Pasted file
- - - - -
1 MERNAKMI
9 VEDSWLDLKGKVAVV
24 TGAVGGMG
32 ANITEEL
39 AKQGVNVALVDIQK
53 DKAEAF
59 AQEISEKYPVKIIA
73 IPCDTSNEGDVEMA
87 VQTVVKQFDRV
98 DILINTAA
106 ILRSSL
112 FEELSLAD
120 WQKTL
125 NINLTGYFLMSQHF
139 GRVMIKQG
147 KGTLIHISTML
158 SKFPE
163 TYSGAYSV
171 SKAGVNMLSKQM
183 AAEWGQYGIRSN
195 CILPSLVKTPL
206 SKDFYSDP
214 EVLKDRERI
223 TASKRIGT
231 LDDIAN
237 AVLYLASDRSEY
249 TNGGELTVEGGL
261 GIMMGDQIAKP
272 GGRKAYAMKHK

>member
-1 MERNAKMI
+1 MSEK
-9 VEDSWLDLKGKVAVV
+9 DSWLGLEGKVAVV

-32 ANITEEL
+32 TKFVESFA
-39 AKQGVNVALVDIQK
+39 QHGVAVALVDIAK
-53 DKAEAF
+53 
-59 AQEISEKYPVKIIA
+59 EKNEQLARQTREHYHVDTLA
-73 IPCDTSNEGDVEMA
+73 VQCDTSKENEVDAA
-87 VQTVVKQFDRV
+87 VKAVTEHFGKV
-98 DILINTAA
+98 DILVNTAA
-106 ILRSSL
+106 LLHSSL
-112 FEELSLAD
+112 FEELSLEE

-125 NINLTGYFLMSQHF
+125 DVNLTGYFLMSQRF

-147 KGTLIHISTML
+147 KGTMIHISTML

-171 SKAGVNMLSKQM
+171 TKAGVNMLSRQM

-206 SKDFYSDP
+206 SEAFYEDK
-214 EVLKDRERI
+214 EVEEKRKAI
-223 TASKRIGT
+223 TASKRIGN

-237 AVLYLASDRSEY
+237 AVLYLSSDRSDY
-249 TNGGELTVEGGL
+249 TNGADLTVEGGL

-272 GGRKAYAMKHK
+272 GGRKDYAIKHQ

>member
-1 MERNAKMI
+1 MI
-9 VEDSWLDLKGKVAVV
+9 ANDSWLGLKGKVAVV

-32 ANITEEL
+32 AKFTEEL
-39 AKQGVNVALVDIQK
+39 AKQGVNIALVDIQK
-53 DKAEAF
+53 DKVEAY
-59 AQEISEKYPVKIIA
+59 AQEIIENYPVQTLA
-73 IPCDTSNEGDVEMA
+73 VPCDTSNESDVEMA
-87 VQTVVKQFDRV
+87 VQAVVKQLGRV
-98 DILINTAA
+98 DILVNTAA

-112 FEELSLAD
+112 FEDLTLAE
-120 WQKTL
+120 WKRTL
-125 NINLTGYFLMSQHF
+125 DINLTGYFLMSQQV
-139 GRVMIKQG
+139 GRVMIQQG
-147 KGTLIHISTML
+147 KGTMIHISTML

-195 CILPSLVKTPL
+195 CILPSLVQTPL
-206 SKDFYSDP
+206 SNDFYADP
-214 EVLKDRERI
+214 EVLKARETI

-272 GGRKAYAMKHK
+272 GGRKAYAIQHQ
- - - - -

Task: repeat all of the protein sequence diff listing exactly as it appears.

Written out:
1 MERNAKMI
9 VEDSWLDLKGKVAVV
24 TGAVGGMG
32 ANITEEL
39 AKQGVNVALVDIQK
53 DKAEAF
59 AQEISEKYPVKIIA
73 IPCDTSNEGDVEMA
87 VQTVVKQFDRV
98 DILINTAA
106 ILRSSL
112 FEELSLAD
120 WQKTL
125 NINLTGYFLMSQHF
139 GRVMIKQG
147 KGTLIHISTML
158 SKFPE
163 TYSGAYSV
171 SKAGVNMLSKQM
183 AAEWGQYGIRSN
195 CILPSLVKTPL
206 SKDFYSDP
214 EVLKDRERI
223 TASKRIGT
231 LDDIAN
237 AVLYLASDRSEY
249 TNGGELTVEGGL
261 GIMMGDQIAKP
272 GGRKAYAMKHK

>member
-1 MERNAKMI
+1 MSEK
-9 VEDSWLDLKGKVAVV
+9 DSWLGLEGKVAVV

-32 ANITEEL
+32 TKFVESFA
-39 AKQGVNVALVDIQK
+39 QHGVAVALVDIAK
-53 DKAEAF
+53 
-59 AQEISEKYPVKIIA
+59 EKNEQLARQTREHYHVDTLA
-73 IPCDTSNEGDVEMA
+73 VQCDTSKENEVDAA
-87 VQTVVKQFDRV
+87 VKAVTEHFGKV
-98 DILINTAA
+98 DILVNTAA
-106 ILRSSL
+106 LLHSSL
-112 FEELSLAD
+112 FEELSLEE

-125 NINLTGYFLMSQHF
+125 DVNLTGYFLMSQRF

-147 KGTLIHISTML
+147 KGTMIHISTML

-171 SKAGVNMLSKQM
+171 TKAGVNMLSRQM

-206 SKDFYSDP
+206 SEAFYEDK
-214 EVLKDRERI
+214 EVEEKRKAI
-223 TASKRIGT
+223 TASKRIGN

-237 AVLYLASDRSEY
+237 AVLYLSSDRSDY
-249 TNGGELTVEGGL
+249 TNGADLTVEGGL

-272 GGRKAYAMKHK
+272 GGRKDYAIKHQ

>member
-1 MERNAKMI
+1 MI
-9 VEDSWLDLKGKVAVV
+9 ANDSWLGLKGKVAVV

-32 ANITEEL
+32 AKFTEEL
-39 AKQGVNVALVDIQK
+39 AKQGVNIALVDIQK
-53 DKAEAF
+53 DKVEAY
-59 AQEISEKYPVKIIA
+59 AQEIIENYPVQTLA
-73 IPCDTSNEGDVEMA
+73 VPCDTSNESDVEMA
-87 VQTVVKQFDRV
+87 VQAVVKQLGRV
-98 DILINTAA
+98 DILVNTAA

-112 FEELSLAD
+112 FEDLTLAE
-120 WQKTL
+120 WKRTL
-125 NINLTGYFLMSQHF
+125 DINLTGYFLMSQQV
-139 GRVMIKQG
+139 GRVMIQQG
-147 KGTLIHISTML
+147 KGTMIHISTML

-195 CILPSLVKTPL
+195 CILPSLVQTPL
-206 SKDFYSDP
+206 SNDFYADP
-214 EVLKDRERI
+214 EVLKARETI

-272 GGRKAYAMKHK
+272 GGRKAYAIQHQ